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OVERWORKED midwives are missing meals and loo breaks while at work as they do not have enough time to take them, a report revealed today.
Midwives are also working additional unpaid hours, on top of long shifts, according to a survey of 980 professionals in England carried out by the Royal College of Midwives (RCM).
More than a fifth are working at least five extra hours each week for no pay to keep maternity services running.
During a typical working week, 87 per cent of midwives delay going to the toilet because they do not have enough time, and 77 per cent skip meals, including more than 25 per cent who do so always or most of the time.
More than half said that they feel dehydrated most or all of the time at work because they do not have enough time to get a drink, and 37 per cent never or rarely take the breaks they are entitled to.
The survey results are better than those received in 2016, but the RCM said it was disappointed that the 2020 findings show little improvement over four years.
In 2016, 94 per cent of midwives delayed using the toilet due to limited time, 48 per cent never or rarely took their breaks, 88 per cent skipped meals — including 44 per cent who did so always or most of the time — and 62 per cent felt dehydrated most or all of the time because they did not have time to drink.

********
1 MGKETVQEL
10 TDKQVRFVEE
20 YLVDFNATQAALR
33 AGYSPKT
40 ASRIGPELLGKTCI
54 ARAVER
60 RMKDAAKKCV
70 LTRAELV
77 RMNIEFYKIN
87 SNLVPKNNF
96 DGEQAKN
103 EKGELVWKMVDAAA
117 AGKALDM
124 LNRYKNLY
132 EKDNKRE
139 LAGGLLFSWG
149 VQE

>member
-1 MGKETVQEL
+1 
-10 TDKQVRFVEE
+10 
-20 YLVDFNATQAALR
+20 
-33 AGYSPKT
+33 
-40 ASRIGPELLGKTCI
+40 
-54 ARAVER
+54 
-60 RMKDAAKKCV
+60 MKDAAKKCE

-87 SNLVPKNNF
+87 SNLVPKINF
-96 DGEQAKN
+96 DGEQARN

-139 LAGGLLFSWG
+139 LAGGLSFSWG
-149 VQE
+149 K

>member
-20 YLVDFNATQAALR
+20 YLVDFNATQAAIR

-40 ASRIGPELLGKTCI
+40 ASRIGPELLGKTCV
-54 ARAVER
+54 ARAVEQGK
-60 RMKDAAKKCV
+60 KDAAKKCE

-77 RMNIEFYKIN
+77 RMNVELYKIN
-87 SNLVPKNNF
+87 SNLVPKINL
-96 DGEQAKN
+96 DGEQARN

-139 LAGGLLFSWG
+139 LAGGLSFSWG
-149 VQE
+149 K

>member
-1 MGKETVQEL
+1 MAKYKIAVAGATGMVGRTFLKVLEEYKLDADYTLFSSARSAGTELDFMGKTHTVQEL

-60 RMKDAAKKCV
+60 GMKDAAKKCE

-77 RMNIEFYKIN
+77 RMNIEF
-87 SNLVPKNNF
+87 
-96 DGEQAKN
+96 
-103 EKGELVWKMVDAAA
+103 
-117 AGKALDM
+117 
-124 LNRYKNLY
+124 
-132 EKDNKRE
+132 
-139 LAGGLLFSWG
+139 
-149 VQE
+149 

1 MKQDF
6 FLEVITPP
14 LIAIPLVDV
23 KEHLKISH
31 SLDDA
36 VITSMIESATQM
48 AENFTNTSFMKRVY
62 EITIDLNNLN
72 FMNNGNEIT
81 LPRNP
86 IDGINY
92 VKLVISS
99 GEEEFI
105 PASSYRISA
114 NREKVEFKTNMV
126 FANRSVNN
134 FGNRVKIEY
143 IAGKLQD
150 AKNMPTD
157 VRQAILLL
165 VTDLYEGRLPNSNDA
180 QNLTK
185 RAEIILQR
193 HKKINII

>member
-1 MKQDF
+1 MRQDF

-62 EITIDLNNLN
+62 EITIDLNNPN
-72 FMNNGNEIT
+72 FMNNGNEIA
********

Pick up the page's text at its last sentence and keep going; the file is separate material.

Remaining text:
RCM employment-relations advisor Alice Sorby said: “The physical and mental health of midwives, maternity-support workers and all NHS staff has never been more important, but sadly what the results of our member survey have revealed is there has been little improvement over the past four years.
“Covid-19 has undoubtedly increased the pressure on midwives, some of whom have been working additional hours unpaid just to keep maternity services open and running.
“We must break this vicious cycle by investing in staff in areas where there are shortages.”
Labour’s shadow health minister, Justin Madders, said that the responses to the survey were “deeply concerning” and showed how midwives are being “let down” by government failures to address chronic NHS workforce shortages – including a dearth of 2,500 midwives.
He added: “The government needs to come up with a credible staffing plan otherwise we risk losing many of these dedicated people to burnout.”
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